By Max Dorfman, research writer, Triple-I
Data visualization has become an increasingly important tool for understanding and communicating complex risks and informing about plans for managing them.
Simply put, data visualization is the depiction of data through static or interactive charts, maps, infographics and animations. Such displays help to clarify multifaceted data relationships and convey data-driven insights.
The origins of data visualization can be traced back to the 16th centuryth century, during the development of cartography. Modern computer visualization, however, is considered to have originated in the 1960s, when researcher John W. Tukey published his article The future of data analysis, who advocated the recognition of data analysis as a branch of statistics separate from mathematical statistics. Tukey helped invent graphic displays, including stem charts, box plots, hanging rotograms, and two-way tables, several of which have become part of statistical vocabulary and software implementation.
Since Tukey’s advances, data visualization has evolved in extraordinary ways. Matrices, histograms and scatter plots (both 2D and 3D) can illustrate complex relationships between different pieces of data. And in an age of big data, machine learning and artificial intelligence, the possible applications of computer science and data analysis have only expanded, helping to gather information into easier-to-understand formats, providing insight into trends and extremes. In fact, a good visualization has a story that eliminates the foreign aspects of data and emphasizes the valuable information.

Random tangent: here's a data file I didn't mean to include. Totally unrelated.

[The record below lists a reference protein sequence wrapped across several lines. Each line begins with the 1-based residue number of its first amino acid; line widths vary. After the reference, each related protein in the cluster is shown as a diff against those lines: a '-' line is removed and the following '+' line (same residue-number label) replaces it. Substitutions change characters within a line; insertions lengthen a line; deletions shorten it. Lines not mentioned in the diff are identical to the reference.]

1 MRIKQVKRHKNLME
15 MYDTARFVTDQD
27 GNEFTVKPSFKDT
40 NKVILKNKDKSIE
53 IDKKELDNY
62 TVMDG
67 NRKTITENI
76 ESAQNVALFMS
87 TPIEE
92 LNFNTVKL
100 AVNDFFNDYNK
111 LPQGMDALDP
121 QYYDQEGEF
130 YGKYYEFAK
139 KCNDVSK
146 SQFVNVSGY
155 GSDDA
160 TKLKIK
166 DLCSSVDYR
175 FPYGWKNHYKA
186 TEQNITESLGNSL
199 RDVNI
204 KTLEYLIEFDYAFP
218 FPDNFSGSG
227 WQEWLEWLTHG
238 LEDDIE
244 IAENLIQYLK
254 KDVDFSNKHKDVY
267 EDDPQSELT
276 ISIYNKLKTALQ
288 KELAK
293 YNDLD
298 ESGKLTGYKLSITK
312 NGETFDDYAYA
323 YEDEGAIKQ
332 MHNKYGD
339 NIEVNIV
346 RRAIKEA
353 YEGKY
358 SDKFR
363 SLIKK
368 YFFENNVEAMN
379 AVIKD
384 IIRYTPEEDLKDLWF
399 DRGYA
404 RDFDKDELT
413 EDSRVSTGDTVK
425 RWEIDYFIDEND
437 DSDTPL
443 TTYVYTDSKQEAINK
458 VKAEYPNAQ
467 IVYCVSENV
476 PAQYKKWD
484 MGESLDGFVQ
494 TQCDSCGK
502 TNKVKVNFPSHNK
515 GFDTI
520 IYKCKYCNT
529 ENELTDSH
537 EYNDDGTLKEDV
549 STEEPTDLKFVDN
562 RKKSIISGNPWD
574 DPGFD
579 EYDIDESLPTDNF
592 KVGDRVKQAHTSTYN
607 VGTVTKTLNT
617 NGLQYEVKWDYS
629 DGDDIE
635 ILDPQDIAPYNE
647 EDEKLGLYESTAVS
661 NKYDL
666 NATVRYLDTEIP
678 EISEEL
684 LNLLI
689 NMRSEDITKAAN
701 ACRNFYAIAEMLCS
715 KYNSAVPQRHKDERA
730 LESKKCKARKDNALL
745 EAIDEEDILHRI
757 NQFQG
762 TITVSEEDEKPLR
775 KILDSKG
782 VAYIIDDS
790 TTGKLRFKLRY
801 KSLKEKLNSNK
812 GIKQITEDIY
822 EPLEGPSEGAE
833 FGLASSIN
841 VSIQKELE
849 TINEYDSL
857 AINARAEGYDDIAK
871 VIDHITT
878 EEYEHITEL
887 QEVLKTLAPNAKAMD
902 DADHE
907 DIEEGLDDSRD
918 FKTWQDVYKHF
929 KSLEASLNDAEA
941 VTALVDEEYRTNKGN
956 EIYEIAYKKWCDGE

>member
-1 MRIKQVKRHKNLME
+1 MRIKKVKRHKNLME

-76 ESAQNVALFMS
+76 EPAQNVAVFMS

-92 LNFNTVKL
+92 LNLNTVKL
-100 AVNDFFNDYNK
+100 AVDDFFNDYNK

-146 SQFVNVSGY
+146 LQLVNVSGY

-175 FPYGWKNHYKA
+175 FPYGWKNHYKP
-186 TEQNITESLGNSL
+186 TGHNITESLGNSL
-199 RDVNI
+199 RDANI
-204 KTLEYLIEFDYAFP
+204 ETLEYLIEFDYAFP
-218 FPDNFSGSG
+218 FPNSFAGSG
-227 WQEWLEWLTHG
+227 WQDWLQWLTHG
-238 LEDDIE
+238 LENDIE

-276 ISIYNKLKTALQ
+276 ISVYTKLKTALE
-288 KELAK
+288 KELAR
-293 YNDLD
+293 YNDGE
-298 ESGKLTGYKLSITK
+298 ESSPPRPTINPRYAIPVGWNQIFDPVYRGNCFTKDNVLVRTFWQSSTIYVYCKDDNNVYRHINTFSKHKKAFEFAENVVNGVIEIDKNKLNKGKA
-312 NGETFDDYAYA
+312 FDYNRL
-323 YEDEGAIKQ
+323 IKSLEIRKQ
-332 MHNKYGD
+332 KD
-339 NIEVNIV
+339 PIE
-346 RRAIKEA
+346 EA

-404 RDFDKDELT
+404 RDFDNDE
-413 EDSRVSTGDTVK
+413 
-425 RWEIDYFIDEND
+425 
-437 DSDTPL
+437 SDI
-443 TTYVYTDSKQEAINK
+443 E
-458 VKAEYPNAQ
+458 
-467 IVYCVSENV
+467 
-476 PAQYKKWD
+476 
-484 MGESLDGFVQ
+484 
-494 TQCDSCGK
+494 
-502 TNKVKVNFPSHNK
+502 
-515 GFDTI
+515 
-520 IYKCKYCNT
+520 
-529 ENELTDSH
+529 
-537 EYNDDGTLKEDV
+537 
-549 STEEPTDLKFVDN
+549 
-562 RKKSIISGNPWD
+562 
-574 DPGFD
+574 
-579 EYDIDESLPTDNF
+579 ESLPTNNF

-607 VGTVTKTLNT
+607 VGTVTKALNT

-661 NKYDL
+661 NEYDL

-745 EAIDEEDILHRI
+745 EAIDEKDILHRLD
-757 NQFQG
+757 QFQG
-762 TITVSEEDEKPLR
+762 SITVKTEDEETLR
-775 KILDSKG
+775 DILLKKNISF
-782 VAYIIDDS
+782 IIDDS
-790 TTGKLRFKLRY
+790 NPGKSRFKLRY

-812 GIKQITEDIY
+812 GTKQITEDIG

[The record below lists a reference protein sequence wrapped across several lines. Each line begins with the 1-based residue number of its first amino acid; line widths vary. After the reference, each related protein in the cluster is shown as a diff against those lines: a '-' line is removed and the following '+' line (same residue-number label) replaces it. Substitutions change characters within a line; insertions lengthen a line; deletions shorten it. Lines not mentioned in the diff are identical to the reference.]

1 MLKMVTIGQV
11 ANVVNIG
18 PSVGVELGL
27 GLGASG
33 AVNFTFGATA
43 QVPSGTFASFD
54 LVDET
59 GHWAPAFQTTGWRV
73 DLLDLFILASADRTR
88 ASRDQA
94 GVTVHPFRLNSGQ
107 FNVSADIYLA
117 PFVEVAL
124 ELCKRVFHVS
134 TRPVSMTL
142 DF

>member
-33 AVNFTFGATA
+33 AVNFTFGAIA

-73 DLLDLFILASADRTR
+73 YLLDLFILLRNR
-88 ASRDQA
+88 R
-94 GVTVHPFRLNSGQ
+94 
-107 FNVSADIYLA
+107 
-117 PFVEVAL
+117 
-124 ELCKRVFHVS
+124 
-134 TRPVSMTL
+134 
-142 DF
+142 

Whether tracking long-term rainfall trends, monitoring active forest fires or facing cyber threats, data visualization has proven to be extremely beneficial for understanding and managing risks.
Triple-I uses data visualization in its Resilience Accelerator to better illustrate the risks many societies face with natural disasters, especially hurricanes, floods and resilience assessments. With Dr. Michel Leonard at the helm, chief economist and data researcher, head of the economics and analysis department at Triple-I, gives these data visualizations an ever-necessary way to more effectively communicate these dangers and expands the knowledge base for insurers, consumers and politicians.
To further understand data visualization, we sat down with Dr. Leonard.
Why is data visualization so important for preparing for and responding to disasters? What will immediately come to mind are maps. We can create spreadsheets with policies and claims, but how do you express the relationships between each row in these spreadsheets? We can use data visualization to show how houses closest to a river are most exposed during a flood or to show the probable paths for forest fires through a landscape. Before a disaster, these tools help us identify risk zones to strengthen resilience. After a disaster, they help us identify areas that need to be built up the most.